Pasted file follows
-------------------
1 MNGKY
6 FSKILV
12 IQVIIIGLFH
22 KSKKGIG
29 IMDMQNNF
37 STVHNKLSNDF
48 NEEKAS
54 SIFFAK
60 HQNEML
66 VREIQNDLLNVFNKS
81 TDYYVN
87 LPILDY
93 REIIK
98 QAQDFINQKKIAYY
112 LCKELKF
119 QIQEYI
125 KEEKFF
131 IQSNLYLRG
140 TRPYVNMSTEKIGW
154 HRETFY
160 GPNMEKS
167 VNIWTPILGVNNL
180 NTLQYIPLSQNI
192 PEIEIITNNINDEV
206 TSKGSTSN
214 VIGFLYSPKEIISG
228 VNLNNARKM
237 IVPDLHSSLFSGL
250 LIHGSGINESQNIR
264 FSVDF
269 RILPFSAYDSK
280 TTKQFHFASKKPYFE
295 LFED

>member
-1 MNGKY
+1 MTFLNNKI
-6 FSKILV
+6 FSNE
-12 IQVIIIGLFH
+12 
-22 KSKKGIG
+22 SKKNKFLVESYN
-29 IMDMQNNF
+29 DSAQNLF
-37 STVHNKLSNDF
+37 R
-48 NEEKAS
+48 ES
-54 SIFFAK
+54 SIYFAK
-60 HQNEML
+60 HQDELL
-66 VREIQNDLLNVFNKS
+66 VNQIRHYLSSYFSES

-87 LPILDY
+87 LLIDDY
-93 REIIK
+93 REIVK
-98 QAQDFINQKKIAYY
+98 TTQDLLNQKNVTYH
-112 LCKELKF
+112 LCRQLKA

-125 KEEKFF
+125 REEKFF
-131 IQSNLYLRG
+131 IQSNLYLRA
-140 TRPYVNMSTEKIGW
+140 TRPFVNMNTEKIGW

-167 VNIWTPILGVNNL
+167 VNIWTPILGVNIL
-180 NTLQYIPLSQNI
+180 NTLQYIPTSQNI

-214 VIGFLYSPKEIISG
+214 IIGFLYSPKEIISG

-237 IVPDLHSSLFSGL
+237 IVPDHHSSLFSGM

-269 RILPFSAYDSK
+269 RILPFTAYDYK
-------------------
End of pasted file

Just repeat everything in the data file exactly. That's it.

1 MNGKY
6 FSKILV
12 IQVIIIGLFH
22 KSKKGIG
29 IMDMQNNF
37 STVHNKLSNDF
48 NEEKAS
54 SIFFAK
60 HQNEML
66 VREIQNDLLNVFNKS
81 TDYYVN
87 LPILDY
93 REIIK
98 QAQDFINQKKIAYY
112 LCKELKF
119 QIQEYI
125 KEEKFF
131 IQSNLYLRG
140 TRPYVNMSTEKIGW
154 HRETFY
160 GPNMEKS
167 VNIWTPILGVNNL
180 NTLQYIPLSQNI
192 PEIEIITNNINDEV
206 TSKGSTSN
214 VIGFLYSPKEIISG
228 VNLNNARKM
237 IVPDLHSSLFSGL
250 LIHGSGINESQNIR
264 FSVDF
269 RILPFSAYDSK
280 TTKQFHFASKKPYFE
295 LFED

>member
-1 MNGKY
+1 MTFLNNKI
-6 FSKILV
+6 FSNE
-12 IQVIIIGLFH
+12 
-22 KSKKGIG
+22 SKKNKFLVESYN
-29 IMDMQNNF
+29 DSAQNLF
-37 STVHNKLSNDF
+37 R
-48 NEEKAS
+48 ES
-54 SIFFAK
+54 SIYFAK
-60 HQNEML
+60 HQDELL
-66 VREIQNDLLNVFNKS
+66 VNQIRHYLSSYFSES

-87 LPILDY
+87 LLIDDY
-93 REIIK
+93 REIVK
-98 QAQDFINQKKIAYY
+98 TTQDLLNQKNVTYH
-112 LCKELKF
+112 LCRQLKA

-125 KEEKFF
+125 REEKFF
-131 IQSNLYLRG
+131 IQSNLYLRA
-140 TRPYVNMSTEKIGW
+140 TRPFVNMNTEKIGW

-167 VNIWTPILGVNNL
+167 VNIWTPILGVNIL
-180 NTLQYIPLSQNI
+180 NTLQYIPTSQNI

-214 VIGFLYSPKEIISG
+214 IIGFLYSPKEIISG

-237 IVPDLHSSLFSGL
+237 IVPDHHSSLFSGM

-269 RILPFSAYDSK
+269 RILPFTAYDYK